Wahab Riaz's pace can be scary, bounce scarier - ask the 2015 World Cup-winning Australian top-order for proof. But scariest is his latest celebration style.
From 'twirling the moustache' to the his 'sword' celebration, the Pakistan left-arm pacer has moved on and perfected the art of 'slitting the batsman's throat' -- by way of celebration.
"My coach has told me to lay off this celebration style and, in fact, all the bowlers have been told to avoid excessive celebrations after taking a wicket," Wahab, who has taken 13 wickets in the T20 league, said.
The experienced pacer, known for his ability to bowl at around 150mph, said he had decided to get rid of his handle bar moustache for the same reason.
"I am back to a clean shave and avoiding taking a wicket with my slitting the throat celebration as I also realised it could lead to criticism and unnecessary controversies. I didn't look very nice after I saw it on screen myself," Wahab said.
In awe and fear, the world watched as Wahab rattled the likes of Michael Clarke, David Warner and Shane Watson with his searing pace and bounce, in the quarterfinal of the ICC World Cup four years ago.
Wahab's celebration style was the talk of the PSL after he exhibited it in the first match but has now tapered down his aggression.
Wahab said he was very disappointed at not being in the national team for the coming one-day series against Australia but had still not given up the dream of playing in his third successive World Cup.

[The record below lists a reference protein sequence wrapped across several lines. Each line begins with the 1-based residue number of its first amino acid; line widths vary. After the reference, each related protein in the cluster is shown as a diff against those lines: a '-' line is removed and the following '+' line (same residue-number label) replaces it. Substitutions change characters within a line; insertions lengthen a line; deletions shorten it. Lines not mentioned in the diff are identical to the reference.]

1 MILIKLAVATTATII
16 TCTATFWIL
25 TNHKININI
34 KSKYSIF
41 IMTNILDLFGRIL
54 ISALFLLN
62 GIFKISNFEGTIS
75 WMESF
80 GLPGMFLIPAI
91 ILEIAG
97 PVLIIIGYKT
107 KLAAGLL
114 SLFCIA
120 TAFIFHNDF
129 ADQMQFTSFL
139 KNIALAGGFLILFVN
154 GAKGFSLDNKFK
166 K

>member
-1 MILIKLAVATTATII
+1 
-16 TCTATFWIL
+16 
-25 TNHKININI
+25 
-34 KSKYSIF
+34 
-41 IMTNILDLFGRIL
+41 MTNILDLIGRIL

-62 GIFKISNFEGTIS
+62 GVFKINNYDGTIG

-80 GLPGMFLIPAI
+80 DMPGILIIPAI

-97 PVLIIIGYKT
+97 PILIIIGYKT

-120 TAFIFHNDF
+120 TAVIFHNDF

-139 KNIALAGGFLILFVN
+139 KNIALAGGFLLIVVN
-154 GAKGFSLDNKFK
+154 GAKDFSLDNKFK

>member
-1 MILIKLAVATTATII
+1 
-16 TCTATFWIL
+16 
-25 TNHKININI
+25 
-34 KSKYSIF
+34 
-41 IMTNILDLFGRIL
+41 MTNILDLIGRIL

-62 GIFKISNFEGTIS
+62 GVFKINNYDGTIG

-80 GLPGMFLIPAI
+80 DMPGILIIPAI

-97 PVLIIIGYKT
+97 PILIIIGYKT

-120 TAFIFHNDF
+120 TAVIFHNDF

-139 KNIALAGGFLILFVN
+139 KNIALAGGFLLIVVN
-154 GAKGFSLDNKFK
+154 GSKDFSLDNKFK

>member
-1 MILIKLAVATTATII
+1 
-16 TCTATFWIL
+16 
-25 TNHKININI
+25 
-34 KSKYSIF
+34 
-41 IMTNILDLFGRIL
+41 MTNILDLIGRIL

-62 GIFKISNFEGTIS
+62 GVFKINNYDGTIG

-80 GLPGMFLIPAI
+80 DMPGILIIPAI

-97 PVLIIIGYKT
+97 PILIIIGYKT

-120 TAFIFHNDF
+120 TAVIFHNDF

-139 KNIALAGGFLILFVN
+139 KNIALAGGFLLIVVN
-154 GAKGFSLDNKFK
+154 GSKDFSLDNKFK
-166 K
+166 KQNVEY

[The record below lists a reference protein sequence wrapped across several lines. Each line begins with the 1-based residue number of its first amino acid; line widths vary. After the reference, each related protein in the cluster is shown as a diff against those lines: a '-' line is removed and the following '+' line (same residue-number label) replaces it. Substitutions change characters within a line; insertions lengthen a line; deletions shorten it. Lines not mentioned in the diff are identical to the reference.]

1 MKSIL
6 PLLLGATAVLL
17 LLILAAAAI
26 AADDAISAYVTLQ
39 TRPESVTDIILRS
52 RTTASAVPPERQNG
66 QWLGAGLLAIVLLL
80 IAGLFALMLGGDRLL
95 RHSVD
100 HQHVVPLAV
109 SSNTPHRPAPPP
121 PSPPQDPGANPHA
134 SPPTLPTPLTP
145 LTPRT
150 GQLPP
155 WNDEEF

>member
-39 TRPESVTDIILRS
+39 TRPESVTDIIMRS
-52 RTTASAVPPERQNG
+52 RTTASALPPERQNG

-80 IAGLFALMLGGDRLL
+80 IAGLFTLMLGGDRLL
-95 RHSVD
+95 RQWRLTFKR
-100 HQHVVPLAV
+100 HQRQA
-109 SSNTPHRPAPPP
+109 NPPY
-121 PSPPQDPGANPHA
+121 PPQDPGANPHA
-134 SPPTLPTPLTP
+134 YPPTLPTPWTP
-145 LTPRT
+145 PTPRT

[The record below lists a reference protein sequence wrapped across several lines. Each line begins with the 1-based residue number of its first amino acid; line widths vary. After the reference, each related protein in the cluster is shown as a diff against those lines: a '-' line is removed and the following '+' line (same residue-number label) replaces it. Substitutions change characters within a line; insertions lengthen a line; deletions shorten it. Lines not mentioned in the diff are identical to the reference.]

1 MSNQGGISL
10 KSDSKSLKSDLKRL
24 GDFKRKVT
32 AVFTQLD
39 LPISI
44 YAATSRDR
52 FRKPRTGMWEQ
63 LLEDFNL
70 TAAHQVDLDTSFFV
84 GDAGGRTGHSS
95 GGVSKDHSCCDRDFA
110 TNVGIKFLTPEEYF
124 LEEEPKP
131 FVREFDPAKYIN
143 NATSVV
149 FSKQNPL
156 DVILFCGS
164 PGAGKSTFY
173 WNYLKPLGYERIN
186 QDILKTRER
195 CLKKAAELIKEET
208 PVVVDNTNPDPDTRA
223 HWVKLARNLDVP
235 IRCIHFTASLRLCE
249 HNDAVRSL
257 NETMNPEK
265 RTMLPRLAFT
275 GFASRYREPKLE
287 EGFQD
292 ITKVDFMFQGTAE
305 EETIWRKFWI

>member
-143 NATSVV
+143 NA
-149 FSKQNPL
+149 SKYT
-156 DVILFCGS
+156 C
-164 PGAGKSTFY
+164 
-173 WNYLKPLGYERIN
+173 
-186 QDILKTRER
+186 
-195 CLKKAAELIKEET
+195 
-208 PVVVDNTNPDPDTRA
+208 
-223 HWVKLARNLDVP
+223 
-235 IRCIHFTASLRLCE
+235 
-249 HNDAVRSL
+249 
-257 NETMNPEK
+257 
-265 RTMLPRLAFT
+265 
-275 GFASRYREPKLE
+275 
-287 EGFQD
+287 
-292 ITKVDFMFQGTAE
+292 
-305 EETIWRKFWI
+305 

"That I very disappointed would be an understatement but I have learnt to take such things in my stride and just keep on doing my best and that is what I am doing in the PSL," he added.
Apparently, Wahab, who has taken 83 Test, 102 ODI and 28 T20 international wickets in his career, was initially selected in the Pakistan squad for the Australia series but was dropped at the last moment and replaced by rookie fast bowler, Mohammad Hasnain.
"I don't know what happened or not but my job is to keep trying. My only grievance is that if you give me a chance give me a proper chance to show my worth. Don't sideline me after a few games," he said.
Wahab said he also deserved to get as many chances as others got.
(This story has not been edited by Business Standard staff and is auto-generated from a syndicated feed.)